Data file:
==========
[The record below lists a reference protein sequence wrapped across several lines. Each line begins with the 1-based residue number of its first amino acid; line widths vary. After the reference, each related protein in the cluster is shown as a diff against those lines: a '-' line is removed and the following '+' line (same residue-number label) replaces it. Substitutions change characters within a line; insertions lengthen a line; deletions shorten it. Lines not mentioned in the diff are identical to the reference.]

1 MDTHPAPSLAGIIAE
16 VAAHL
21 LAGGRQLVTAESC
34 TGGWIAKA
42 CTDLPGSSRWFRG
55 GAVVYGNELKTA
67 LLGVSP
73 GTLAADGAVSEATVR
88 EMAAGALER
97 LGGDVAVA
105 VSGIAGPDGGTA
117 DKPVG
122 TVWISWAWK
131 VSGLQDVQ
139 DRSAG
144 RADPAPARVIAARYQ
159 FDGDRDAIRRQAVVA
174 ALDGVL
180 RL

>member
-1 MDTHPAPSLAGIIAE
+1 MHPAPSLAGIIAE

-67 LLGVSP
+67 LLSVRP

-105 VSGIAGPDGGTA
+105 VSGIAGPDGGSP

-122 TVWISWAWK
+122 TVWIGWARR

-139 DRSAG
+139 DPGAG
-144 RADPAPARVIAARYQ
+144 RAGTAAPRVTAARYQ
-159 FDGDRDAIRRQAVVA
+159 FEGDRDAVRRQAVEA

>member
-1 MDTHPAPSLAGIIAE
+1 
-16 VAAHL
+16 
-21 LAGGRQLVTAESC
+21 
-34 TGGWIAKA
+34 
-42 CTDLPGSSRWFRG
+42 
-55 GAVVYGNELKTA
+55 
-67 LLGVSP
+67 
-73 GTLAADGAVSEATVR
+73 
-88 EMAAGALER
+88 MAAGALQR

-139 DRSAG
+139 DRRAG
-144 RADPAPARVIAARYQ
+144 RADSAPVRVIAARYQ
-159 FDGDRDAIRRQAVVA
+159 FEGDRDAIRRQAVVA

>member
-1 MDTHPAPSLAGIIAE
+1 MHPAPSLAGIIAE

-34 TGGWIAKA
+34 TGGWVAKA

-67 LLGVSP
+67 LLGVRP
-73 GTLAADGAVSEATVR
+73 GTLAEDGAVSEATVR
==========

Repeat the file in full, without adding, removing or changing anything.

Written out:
[The record below lists a reference protein sequence wrapped across several lines. Each line begins with the 1-based residue number of its first amino acid; line widths vary. After the reference, each related protein in the cluster is shown as a diff against those lines: a '-' line is removed and the following '+' line (same residue-number label) replaces it. Substitutions change characters within a line; insertions lengthen a line; deletions shorten it. Lines not mentioned in the diff are identical to the reference.]

1 MDTHPAPSLAGIIAE
16 VAAHL
21 LAGGRQLVTAESC
34 TGGWIAKA
42 CTDLPGSSRWFRG
55 GAVVYGNELKTA
67 LLGVSP
73 GTLAADGAVSEATVR
88 EMAAGALER
97 LGGDVAVA
105 VSGIAGPDGGTA
117 DKPVG
122 TVWISWAWK
131 VSGLQDVQ
139 DRSAG
144 RADPAPARVIAARYQ
159 FDGDRDAIRRQAVVA
174 ALDGVL
180 RL

>member
-1 MDTHPAPSLAGIIAE
+1 MHPAPSLAGIIAE

-67 LLGVSP
+67 LLSVRP

-105 VSGIAGPDGGTA
+105 VSGIAGPDGGSP

-122 TVWISWAWK
+122 TVWIGWARR

-139 DRSAG
+139 DPGAG
-144 RADPAPARVIAARYQ
+144 RAGTAAPRVTAARYQ
-159 FDGDRDAIRRQAVVA
+159 FEGDRDAVRRQAVEA

>member
-1 MDTHPAPSLAGIIAE
+1 
-16 VAAHL
+16 
-21 LAGGRQLVTAESC
+21 
-34 TGGWIAKA
+34 
-42 CTDLPGSSRWFRG
+42 
-55 GAVVYGNELKTA
+55 
-67 LLGVSP
+67 
-73 GTLAADGAVSEATVR
+73 
-88 EMAAGALER
+88 MAAGALQR

-139 DRSAG
+139 DRRAG
-144 RADPAPARVIAARYQ
+144 RADSAPVRVIAARYQ
-159 FDGDRDAIRRQAVVA
+159 FEGDRDAIRRQAVVA

>member
-1 MDTHPAPSLAGIIAE
+1 MHPAPSLAGIIAE

-34 TGGWIAKA
+34 TGGWVAKA

-67 LLGVSP
+67 LLGVRP
-73 GTLAADGAVSEATVR
+73 GTLAEDGAVSEATVR